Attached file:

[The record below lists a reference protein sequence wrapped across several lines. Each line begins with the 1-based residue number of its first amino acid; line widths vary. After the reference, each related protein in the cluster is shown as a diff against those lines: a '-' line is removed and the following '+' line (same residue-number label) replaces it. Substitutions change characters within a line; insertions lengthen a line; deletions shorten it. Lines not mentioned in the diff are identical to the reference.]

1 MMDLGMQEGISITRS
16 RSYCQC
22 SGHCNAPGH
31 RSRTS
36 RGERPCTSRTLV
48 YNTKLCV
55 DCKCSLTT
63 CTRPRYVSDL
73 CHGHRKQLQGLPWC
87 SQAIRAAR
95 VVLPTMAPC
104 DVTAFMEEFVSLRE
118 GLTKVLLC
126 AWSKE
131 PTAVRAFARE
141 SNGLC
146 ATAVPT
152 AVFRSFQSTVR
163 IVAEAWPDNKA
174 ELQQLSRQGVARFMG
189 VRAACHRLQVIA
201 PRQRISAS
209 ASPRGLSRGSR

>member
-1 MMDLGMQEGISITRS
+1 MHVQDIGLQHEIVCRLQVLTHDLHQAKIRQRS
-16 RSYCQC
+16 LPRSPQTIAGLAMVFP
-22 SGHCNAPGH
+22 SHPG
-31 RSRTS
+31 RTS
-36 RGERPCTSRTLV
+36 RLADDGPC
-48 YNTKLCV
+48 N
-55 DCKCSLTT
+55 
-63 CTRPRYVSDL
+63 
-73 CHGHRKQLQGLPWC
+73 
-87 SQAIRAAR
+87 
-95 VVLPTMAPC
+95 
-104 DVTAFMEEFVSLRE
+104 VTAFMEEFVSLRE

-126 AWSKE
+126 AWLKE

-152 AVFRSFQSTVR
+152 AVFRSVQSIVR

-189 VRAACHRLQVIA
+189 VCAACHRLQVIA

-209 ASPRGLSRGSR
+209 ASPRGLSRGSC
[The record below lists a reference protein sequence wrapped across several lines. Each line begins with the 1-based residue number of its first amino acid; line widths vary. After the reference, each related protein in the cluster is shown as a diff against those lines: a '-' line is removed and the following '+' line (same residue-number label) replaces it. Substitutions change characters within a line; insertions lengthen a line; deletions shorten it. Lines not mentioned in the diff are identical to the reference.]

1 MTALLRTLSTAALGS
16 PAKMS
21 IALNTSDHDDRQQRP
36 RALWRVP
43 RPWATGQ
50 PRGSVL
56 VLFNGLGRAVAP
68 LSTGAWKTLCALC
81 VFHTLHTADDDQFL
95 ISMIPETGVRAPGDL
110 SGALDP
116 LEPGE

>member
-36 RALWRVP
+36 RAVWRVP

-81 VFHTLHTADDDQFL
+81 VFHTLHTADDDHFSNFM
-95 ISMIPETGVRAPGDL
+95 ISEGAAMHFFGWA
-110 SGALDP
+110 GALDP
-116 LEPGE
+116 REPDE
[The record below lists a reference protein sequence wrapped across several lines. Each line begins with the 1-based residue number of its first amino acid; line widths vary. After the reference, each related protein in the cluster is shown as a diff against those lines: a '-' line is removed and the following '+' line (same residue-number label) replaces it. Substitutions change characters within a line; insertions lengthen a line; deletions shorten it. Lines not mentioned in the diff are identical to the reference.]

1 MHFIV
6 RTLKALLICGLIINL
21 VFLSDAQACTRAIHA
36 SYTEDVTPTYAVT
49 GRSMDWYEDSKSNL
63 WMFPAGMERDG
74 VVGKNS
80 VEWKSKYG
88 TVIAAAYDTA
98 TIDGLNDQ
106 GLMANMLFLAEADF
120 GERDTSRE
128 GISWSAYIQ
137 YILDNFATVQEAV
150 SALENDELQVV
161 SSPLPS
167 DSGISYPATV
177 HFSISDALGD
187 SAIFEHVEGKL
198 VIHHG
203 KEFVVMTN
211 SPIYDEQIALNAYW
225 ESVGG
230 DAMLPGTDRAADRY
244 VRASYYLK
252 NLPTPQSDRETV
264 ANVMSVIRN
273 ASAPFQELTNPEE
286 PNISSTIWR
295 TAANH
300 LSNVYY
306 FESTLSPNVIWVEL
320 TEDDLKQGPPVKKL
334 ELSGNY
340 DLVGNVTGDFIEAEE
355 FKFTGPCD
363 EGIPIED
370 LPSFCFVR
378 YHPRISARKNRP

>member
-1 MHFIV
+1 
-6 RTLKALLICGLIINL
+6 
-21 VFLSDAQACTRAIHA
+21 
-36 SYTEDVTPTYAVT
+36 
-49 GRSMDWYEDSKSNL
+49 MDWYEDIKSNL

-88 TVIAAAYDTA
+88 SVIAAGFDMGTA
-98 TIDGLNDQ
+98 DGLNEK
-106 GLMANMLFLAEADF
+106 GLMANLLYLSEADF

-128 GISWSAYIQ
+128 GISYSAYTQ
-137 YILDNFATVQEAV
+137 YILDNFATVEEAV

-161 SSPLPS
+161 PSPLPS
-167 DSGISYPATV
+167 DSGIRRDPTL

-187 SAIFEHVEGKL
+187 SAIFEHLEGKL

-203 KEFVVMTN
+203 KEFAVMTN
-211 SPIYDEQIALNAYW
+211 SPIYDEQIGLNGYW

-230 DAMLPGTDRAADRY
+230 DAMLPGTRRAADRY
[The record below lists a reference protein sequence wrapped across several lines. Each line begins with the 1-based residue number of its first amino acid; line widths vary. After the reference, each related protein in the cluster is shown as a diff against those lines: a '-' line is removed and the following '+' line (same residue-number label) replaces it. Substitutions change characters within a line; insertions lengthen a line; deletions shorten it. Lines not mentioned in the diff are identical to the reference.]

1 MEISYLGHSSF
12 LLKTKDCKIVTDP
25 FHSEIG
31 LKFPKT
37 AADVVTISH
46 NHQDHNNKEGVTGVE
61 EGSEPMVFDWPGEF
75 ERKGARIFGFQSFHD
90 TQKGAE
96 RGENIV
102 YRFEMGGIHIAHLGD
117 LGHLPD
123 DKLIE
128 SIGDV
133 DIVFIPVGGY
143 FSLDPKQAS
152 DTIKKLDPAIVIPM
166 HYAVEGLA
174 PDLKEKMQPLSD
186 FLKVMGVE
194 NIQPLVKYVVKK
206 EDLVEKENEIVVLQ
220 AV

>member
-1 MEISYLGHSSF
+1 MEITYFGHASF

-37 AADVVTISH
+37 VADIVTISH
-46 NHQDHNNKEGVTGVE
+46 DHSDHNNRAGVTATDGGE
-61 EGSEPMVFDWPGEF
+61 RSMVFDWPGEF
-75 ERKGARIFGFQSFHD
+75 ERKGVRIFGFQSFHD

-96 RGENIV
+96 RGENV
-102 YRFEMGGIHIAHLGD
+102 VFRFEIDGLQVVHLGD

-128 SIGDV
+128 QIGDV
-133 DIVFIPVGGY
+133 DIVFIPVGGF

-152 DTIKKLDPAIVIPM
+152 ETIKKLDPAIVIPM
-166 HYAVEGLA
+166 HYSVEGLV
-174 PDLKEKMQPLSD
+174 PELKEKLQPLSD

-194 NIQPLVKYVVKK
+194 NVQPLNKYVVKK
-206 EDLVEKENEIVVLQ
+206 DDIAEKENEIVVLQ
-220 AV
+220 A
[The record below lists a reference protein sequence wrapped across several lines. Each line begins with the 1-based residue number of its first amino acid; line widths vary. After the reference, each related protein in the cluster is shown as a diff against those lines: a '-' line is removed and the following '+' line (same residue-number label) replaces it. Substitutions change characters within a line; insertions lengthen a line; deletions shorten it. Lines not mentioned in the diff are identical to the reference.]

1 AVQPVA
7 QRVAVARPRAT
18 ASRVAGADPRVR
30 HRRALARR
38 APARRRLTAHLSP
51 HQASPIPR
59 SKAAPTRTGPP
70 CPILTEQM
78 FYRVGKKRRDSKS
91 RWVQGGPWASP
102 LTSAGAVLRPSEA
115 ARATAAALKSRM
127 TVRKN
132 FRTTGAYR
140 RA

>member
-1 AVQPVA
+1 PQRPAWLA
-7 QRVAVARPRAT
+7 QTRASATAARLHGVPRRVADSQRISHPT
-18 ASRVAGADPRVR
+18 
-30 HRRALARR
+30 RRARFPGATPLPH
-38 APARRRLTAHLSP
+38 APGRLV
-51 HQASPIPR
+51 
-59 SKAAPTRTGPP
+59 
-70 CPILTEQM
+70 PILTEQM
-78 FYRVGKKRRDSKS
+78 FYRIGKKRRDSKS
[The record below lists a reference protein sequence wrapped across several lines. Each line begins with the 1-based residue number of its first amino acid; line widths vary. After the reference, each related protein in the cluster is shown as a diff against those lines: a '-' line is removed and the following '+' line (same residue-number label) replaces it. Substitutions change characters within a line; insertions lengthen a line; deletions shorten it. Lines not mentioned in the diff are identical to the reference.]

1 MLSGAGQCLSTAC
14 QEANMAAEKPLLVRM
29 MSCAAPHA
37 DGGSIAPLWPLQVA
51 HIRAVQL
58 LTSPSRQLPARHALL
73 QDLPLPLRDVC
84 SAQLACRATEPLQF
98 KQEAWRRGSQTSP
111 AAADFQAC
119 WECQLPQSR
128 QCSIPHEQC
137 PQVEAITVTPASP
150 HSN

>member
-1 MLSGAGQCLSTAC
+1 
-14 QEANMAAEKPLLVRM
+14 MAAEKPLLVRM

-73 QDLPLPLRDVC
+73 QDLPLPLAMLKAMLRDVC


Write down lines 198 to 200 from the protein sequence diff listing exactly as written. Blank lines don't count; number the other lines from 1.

-152 DTIKKLDPAIVIPM
+152 ETIKKLDPAIVIPM
-166 HYAVEGLA